Success stories in the fight against AIDS are rare and sometimes disputed but Brazil seems to be the best example. In Brazil education, condom availability and free AIDS drugs brought the threat under control but what works in one particular culture and at one economic level may not work in another. Combating AIDS always ruffles feathers, Brazil abused drug patent laws to bring its problem under control. When it comes to Goa, it should make full use of UN expertise and precedents but the regional government knows the situation on the ground best and should make the informed decision that it thinks is best for its citizens.

Wednesday, April 05, 2006

I will be absent without blog...

...untill after Easter

Trial indicates exactly how not to tackle a nightmare epidemic

South Africa is the epicentre of the Global AIDS epidemic. It is estimated that 1 in 3 deaths in South Africa are a result of AIDS and 3 in 10 pregnant women are HIV positive. Stuart has an update on the rape trial of former South African deputy president Jacob Zuma. Zuma is accused of raping a women and she is HIV positive.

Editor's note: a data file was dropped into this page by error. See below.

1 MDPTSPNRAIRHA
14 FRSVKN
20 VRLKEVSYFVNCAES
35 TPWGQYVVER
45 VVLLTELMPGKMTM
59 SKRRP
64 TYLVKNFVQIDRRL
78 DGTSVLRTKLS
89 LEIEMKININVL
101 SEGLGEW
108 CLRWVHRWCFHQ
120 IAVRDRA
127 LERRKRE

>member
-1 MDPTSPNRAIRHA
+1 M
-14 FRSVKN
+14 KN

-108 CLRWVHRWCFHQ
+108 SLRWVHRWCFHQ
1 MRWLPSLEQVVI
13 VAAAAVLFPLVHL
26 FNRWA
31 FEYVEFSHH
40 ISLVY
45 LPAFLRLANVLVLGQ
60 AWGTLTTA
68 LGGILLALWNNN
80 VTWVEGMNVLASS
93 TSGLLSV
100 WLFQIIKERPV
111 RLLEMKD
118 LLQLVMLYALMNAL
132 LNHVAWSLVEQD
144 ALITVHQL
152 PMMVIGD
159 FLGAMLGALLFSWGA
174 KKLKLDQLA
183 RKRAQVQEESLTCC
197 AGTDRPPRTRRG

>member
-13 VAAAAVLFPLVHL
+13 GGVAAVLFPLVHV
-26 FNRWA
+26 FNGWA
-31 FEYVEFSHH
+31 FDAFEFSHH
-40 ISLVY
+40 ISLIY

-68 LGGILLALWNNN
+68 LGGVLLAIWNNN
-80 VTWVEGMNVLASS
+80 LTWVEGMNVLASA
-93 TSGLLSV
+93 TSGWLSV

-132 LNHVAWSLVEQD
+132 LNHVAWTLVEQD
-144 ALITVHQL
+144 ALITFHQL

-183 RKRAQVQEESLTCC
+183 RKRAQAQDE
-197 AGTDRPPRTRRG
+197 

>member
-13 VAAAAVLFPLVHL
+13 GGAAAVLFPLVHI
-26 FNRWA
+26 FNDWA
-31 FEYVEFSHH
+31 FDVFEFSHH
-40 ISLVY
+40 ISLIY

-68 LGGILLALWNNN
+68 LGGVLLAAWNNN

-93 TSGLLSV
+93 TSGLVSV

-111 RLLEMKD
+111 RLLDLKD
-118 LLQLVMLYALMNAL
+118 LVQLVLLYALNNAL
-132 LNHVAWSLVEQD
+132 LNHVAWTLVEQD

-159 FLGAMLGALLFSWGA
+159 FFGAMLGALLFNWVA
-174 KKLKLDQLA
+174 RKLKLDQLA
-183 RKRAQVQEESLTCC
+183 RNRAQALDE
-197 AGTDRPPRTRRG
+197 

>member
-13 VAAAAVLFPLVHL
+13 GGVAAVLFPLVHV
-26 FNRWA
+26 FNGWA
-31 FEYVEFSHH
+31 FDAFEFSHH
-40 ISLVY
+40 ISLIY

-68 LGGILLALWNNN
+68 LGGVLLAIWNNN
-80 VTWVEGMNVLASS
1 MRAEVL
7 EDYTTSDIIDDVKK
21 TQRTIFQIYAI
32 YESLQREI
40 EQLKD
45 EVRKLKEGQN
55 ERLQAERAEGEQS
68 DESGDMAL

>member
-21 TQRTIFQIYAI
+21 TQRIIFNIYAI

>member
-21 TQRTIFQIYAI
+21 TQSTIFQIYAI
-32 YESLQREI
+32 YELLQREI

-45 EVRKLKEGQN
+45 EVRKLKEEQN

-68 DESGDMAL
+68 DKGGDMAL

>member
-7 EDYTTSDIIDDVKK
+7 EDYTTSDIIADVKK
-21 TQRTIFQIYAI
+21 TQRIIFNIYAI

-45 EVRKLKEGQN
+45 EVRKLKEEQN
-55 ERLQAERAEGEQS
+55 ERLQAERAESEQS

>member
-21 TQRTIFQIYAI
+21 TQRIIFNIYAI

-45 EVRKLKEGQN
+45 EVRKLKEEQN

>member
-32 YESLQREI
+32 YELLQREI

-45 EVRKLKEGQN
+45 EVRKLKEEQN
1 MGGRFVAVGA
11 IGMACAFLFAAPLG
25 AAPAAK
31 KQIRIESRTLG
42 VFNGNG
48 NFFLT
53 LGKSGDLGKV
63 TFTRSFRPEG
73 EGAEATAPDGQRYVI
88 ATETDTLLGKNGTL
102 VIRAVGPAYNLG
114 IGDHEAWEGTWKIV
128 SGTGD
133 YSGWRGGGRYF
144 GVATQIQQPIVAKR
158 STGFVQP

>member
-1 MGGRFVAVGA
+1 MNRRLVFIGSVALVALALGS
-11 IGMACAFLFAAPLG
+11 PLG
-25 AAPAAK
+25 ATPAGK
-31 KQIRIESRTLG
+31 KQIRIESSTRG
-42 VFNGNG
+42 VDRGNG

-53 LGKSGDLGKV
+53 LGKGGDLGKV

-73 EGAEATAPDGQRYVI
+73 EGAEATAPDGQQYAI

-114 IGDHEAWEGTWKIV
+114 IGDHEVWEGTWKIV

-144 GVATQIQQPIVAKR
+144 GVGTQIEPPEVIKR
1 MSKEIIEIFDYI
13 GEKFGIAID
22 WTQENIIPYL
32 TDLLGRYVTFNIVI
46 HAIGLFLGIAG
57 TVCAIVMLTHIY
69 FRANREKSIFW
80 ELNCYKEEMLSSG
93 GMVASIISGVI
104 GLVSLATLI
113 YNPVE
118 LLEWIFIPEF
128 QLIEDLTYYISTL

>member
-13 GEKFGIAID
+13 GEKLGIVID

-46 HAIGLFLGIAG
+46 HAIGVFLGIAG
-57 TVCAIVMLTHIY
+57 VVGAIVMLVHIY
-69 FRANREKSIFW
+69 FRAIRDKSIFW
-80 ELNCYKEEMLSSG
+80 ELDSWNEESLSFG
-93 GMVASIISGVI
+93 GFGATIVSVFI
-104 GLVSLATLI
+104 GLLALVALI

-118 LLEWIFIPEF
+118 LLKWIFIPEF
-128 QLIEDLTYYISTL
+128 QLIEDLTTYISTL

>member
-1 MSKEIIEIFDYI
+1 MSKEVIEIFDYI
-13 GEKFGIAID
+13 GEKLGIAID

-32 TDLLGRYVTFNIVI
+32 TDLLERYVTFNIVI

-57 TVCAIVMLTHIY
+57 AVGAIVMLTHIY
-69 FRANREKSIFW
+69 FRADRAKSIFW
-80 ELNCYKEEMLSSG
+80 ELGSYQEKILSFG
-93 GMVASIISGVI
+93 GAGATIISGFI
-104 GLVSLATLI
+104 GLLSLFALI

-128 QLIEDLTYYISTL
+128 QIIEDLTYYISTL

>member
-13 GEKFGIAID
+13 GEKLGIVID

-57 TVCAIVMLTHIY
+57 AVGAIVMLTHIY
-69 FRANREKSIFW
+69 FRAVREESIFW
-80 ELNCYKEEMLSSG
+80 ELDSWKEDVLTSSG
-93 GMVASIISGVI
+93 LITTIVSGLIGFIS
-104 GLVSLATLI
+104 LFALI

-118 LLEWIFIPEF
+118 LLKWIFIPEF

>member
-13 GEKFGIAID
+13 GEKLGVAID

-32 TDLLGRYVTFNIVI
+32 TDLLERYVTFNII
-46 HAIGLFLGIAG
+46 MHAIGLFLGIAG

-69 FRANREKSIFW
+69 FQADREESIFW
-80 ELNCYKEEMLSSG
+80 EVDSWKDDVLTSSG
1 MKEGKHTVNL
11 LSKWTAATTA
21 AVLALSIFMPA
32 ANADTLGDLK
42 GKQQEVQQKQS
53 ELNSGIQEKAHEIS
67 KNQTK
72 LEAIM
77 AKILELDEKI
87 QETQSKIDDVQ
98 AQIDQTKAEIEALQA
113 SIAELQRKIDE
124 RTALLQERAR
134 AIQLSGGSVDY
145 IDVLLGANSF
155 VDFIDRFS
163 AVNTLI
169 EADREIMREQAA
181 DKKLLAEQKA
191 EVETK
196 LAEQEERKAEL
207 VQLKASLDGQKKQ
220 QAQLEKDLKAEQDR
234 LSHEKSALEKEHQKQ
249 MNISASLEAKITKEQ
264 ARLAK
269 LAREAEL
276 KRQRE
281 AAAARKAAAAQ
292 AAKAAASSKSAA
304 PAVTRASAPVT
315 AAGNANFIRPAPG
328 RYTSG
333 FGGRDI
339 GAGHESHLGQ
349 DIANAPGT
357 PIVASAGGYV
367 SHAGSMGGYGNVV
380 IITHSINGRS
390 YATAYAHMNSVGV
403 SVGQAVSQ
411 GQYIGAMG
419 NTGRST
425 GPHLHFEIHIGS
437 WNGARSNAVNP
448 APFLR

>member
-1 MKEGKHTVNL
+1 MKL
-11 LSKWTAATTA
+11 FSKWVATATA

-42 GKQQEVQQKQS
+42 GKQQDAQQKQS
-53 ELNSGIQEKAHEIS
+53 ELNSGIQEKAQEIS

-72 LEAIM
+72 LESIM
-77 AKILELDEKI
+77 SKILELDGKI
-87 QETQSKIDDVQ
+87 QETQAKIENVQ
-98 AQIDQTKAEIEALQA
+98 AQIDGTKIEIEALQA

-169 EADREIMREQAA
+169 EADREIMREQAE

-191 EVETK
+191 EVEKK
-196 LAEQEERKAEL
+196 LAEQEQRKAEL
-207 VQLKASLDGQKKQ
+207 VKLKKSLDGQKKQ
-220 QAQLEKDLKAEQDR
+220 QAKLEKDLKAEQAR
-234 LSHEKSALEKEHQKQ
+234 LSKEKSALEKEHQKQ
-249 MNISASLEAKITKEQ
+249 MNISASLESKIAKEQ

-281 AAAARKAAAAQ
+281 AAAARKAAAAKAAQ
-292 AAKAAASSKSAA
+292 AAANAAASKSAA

Yesterday saw Zuma take the stand to be questioned by the state prosecutor. The prosecutor asked a simple question independent of the rape charge. Why, the prosecutor asked, would the previous head of the South African AIDS Council and the Moral Regeneration Movement have unprotected sex with a woman he knew to have HIV? His answer was noteworthy: the risk of acquiring HIV through unprotected sex with a woman, he stated, is small for a healthy man. “I had the knowledge that …chances were very slim that you could get the disease.”

How would you feel if you paid more in tax than someone who earned 15 times more than you?

In my opinion improving the terms of trade is the simplest and best way to help the developing world. As I have suggested before, capitalism can be a poor countries best friend. Therefore the latest developments in the Doha trade negotiations don’t look good. The EU won’t budge on their agricultural subsidies and the US are beginning to call their differences with the EU ‘irreconcilable’ and it looks like both the US and the EU will favour improved bilateral deals with targeted nations rather than agreeing a significant Doha deal.